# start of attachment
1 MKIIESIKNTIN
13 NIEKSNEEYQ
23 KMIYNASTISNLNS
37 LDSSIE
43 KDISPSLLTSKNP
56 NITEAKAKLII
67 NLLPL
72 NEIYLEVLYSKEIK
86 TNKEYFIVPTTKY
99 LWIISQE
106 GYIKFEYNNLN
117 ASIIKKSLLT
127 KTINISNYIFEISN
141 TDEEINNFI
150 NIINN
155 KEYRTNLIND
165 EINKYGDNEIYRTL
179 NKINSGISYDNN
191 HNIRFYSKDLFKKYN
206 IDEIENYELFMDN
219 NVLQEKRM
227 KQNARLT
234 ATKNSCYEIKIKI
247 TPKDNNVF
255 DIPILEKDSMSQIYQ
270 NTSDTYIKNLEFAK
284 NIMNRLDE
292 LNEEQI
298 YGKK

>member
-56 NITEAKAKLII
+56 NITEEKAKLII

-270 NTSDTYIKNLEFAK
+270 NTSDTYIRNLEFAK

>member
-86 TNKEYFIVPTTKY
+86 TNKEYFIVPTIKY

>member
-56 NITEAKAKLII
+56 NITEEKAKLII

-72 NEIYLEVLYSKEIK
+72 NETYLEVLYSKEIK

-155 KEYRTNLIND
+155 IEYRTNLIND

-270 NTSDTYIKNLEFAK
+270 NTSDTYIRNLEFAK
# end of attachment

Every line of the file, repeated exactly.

1 MKIIESIKNTIN
13 NIEKSNEEYQ
23 KMIYNASTISNLNS
37 LDSSIE
43 KDISPSLLTSKNP
56 NITEAKAKLII
67 NLLPL
72 NEIYLEVLYSKEIK
86 TNKEYFIVPTTKY
99 LWIISQE
106 GYIKFEYNNLN
117 ASIIKKSLLT
127 KTINISNYIFEISN
141 TDEEINNFI
150 NIINN
155 KEYRTNLIND
165 EINKYGDNEIYRTL
179 NKINSGISYDNN
191 HNIRFYSKDLFKKYN
206 IDEIENYELFMDN
219 NVLQEKRM
227 KQNARLT
234 ATKNSCYEIKIKI
247 TPKDNNVF
255 DIPILEKDSMSQIYQ
270 NTSDTYIKNLEFAK
284 NIMNRLDE
292 LNEEQI
298 YGKK

>member
-56 NITEAKAKLII
+56 NITEEKAKLII

-270 NTSDTYIKNLEFAK
+270 NTSDTYIRNLEFAK

>member
-86 TNKEYFIVPTTKY
+86 TNKEYFIVPTIKY

>member
-56 NITEAKAKLII
+56 NITEEKAKLII

-72 NEIYLEVLYSKEIK
+72 NETYLEVLYSKEIK

-155 KEYRTNLIND
+155 IEYRTNLIND

-270 NTSDTYIKNLEFAK
+270 NTSDTYIRNLEFAK